Coordinating modeling and experimental research of engineered nanomaterials to improve life cycle assessment studies
Life cycle assessment (LCA) – a comprehensive modeling framework used to identify environmental and human health impacts associated with products, processes, and technologies – is increasingly recommended for emerging nanotechnologies. LCA applied prospectively can guide design decisions and enable reduction of future impacts. A growing literature describes the potential for LCA to inform development of safer nanotechnologies, for example by identifying the manufacturing inputs or processes with the greatest potential for improvement. However, few published studies to date include all life cycle stages in part because of uncertainty regarding engineered nanomaterial (ENM) releases and impacts, which precludes comprehensive environmental assessment of nano-enabled products. Life cycle impact assessment (LCIA) converts emissions into environmental damages through linked fate-exposure-effect models that require robust experimental data and a mechanistic understanding for each of these components. In the case of ENMs, there are pertinent knowledge gaps, high uncertainties in experimental data, and disagreement regarding the suitability of existing fate, exposure, and effect models. This frontier review summarizes recent advances in human and aquatic ecotoxicity LCIA for ENMs and calls for greater coordination between LCA modelers and experimentalists, including those that study fate and transport, environmental transformations, occupational exposure, and toxicology, to inform responsible development of nanotechnology, enabling ENMs to reach their full potential.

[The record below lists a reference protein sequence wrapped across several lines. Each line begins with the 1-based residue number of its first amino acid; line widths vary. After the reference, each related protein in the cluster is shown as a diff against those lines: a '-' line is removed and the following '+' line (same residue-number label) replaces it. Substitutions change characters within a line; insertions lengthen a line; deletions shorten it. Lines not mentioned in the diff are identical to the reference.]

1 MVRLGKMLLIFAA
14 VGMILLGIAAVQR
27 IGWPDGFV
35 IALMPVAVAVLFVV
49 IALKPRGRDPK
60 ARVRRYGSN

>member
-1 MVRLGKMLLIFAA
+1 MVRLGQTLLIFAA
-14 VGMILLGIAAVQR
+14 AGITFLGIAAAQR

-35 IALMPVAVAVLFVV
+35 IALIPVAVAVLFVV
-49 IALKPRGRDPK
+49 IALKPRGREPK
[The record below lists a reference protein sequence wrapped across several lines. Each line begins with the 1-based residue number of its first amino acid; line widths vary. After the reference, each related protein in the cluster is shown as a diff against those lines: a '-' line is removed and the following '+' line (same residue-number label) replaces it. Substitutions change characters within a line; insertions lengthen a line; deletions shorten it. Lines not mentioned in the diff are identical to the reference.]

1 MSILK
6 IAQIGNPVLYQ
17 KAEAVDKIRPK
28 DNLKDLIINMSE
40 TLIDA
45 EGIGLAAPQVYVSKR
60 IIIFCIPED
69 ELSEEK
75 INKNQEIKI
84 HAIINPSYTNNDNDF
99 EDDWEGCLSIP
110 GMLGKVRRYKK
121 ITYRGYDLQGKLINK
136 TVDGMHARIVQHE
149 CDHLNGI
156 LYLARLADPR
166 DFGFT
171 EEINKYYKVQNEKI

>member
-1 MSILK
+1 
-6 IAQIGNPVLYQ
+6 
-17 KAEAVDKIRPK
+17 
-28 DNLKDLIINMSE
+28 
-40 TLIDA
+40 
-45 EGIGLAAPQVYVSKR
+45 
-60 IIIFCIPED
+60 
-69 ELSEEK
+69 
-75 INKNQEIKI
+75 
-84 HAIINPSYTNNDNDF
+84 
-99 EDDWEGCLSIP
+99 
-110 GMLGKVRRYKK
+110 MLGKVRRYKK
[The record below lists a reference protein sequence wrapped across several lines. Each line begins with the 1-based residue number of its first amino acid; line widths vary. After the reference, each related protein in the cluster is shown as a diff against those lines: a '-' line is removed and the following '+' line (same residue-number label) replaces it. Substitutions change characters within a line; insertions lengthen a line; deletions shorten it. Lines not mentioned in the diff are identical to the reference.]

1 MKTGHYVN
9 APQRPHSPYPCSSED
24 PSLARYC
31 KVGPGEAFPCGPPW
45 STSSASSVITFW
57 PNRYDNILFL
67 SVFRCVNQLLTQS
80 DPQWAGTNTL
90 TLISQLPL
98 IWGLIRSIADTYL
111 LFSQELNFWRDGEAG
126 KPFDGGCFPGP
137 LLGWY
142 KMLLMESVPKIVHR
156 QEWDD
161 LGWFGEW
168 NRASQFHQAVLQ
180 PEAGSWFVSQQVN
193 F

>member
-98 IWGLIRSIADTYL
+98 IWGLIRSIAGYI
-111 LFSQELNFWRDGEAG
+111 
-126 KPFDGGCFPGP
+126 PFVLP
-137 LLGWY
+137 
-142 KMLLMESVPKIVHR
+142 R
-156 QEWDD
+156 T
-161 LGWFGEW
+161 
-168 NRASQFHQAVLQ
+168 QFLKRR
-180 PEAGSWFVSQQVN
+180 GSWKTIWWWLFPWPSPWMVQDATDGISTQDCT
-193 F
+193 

- This article is part of the themed collection: Sustainable Nanotechnology Organization 2014